Recently we have started to explore the “Power of Breath”. Autumn and Spring are traditionally the times of the year that pranayama practises are taught due to their ability to help the changing of the seasons by keeping us present and connected. We have learnt from the teachings of the yoga philosophies that along with the air that we breath in that we also breath in prana. Prana is the vital energy that animates every being, the life force that allows you to think, digest food, hear sounds, laugh, sneeze and engage in the numerous activities in which we are involved with on a daily basis. Though not material in nature prana flows through every part of the body, interpenetrating every cell. The physical manifestation of this vital energy that we can related to the easiest is our breath.
Prana has five functions, the life force we breath in with our breath splits itself into five forms of vital energy that help us stay vibrant, balanced, healthy and full of vitality. When any of these energies is in excess or weakened for any reason, of which there can be many, our body, mind and spirit are affected. The five forms of prana are:
- Prana – governing our inhalation. This is the vitalizing breath
- Samana – processes the oxygen brought in by prana, the nutrients brought in through our food and the ideas and thoughts we are exposed to. This is the nourishing breath.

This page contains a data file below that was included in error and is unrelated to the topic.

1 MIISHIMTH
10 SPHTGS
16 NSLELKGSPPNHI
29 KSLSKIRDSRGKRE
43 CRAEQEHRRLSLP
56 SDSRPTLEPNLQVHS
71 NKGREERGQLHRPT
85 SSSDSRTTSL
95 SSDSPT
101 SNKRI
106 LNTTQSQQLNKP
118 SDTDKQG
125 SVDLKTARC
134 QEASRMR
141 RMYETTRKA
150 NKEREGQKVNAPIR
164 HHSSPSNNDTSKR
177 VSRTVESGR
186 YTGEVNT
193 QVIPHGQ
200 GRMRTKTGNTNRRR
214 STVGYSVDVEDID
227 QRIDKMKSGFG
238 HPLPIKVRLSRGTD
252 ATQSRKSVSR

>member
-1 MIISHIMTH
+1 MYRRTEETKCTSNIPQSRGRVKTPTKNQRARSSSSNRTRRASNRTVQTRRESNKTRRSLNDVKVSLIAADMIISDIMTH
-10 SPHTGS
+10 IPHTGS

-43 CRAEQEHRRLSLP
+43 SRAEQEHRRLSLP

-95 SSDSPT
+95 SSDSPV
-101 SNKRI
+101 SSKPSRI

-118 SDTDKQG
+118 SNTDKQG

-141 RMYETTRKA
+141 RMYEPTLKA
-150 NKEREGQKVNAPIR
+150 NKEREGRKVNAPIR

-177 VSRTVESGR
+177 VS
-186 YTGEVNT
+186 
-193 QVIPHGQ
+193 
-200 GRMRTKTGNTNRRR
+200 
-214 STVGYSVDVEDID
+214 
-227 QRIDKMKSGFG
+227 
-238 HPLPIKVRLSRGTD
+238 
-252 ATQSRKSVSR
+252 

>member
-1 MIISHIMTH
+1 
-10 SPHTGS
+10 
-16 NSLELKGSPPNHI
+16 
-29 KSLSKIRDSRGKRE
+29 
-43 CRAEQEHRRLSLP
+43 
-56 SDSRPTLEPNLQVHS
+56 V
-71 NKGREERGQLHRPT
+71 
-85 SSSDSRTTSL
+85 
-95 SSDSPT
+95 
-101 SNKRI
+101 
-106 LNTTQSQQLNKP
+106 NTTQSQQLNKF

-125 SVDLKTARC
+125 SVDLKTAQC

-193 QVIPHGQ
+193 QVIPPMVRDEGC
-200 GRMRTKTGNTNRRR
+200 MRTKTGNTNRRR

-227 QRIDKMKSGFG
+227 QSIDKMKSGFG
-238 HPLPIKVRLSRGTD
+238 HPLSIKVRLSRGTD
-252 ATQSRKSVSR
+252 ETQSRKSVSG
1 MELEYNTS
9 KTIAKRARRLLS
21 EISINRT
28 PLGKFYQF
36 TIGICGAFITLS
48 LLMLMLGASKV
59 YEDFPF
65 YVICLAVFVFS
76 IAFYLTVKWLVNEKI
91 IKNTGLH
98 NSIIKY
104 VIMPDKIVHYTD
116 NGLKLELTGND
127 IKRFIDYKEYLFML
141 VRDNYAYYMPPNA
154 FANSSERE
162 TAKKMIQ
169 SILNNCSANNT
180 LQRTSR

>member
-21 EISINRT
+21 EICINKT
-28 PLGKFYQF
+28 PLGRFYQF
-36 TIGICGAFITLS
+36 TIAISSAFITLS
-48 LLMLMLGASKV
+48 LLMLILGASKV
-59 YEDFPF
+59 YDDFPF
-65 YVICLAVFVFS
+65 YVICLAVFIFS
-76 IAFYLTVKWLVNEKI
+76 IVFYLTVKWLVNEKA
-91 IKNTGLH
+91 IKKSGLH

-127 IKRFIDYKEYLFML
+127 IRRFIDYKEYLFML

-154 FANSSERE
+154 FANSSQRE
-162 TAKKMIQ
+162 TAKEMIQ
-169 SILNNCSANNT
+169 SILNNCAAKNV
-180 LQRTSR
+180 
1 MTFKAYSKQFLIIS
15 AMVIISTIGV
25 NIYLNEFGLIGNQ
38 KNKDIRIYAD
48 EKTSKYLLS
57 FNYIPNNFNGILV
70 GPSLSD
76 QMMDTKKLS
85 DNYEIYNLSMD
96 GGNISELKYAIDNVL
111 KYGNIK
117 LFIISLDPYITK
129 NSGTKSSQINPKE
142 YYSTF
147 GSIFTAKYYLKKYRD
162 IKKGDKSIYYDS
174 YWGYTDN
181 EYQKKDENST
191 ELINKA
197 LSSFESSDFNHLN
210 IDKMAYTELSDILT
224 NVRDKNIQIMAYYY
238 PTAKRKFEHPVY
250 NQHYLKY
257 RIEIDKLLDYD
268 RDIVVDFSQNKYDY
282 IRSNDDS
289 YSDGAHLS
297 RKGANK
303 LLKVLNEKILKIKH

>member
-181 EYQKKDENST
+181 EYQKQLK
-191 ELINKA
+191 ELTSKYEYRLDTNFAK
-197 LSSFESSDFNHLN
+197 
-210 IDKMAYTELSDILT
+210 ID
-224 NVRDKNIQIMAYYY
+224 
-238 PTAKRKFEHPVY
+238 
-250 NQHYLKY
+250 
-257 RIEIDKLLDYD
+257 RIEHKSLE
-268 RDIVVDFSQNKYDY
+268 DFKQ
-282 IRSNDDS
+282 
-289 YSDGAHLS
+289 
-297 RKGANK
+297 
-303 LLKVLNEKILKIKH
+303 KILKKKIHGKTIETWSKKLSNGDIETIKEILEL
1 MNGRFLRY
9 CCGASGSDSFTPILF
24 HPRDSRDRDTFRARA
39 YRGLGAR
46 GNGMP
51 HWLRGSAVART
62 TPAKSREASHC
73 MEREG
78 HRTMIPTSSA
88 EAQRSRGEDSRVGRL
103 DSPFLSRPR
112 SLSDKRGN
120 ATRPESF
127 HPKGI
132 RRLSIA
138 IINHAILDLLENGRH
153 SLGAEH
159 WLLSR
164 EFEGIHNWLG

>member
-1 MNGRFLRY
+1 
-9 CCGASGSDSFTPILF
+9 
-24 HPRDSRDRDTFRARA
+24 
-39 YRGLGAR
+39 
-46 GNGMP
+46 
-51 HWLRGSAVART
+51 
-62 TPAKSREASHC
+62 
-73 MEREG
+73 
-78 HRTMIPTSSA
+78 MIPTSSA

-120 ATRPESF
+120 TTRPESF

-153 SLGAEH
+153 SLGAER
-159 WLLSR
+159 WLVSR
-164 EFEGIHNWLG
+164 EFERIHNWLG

- Vyana – circulates the oxygen, nutrients, ideas and allows expansion into the world. This is the expansive breath.
- Apana – oversees the exhalation. This is the cleansing breath.
- Udana – accompanies apana in the exhalation, it allows energy to rise up, to voice opinions and turn thoughts into action. This is the expressive breath.
The classes so far have explored the first three energies, using breathing techniques and poses to help build and let go to bring our energies into balance.
I have been using a wonderful book that I discovered about 7 years ago on one of my teacher training weekends to guide us through the exploration of Prana “The Power of Breath” by Swami Saradananda. I would highly recommend it is if anyone would like to learn more or practise what we have been doing in class. Of course you can always ask me for help and guidance or further practises if something has really resonated with you.